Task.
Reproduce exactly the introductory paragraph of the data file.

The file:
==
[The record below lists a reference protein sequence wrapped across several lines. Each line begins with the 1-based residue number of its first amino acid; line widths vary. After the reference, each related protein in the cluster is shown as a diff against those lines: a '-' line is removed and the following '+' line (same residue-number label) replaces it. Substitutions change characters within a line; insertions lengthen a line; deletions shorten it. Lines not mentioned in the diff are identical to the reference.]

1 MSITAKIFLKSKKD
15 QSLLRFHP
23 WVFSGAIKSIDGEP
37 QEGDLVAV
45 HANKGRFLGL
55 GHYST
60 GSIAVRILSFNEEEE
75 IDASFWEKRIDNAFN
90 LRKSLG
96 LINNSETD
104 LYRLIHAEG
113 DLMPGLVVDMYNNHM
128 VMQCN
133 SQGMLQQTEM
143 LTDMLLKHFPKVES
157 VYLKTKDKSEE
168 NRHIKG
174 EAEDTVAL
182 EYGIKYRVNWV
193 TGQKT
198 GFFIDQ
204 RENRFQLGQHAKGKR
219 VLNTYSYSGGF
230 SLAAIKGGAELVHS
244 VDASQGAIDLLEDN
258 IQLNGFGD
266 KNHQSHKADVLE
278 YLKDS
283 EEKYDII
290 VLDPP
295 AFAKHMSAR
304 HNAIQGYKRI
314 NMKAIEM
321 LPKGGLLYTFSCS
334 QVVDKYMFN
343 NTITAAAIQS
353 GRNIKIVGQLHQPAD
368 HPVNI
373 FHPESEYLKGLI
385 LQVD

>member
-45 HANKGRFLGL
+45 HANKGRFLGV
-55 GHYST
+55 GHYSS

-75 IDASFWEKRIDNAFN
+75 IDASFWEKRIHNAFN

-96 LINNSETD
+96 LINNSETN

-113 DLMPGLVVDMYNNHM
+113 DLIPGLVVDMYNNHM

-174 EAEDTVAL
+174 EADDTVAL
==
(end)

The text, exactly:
[The record below lists a reference protein sequence wrapped across several lines. Each line begins with the 1-based residue number of its first amino acid; line widths vary. After the reference, each related protein in the cluster is shown as a diff against those lines: a '-' line is removed and the following '+' line (same residue-number label) replaces it. Substitutions change characters within a line; insertions lengthen a line; deletions shorten it. Lines not mentioned in the diff are identical to the reference.]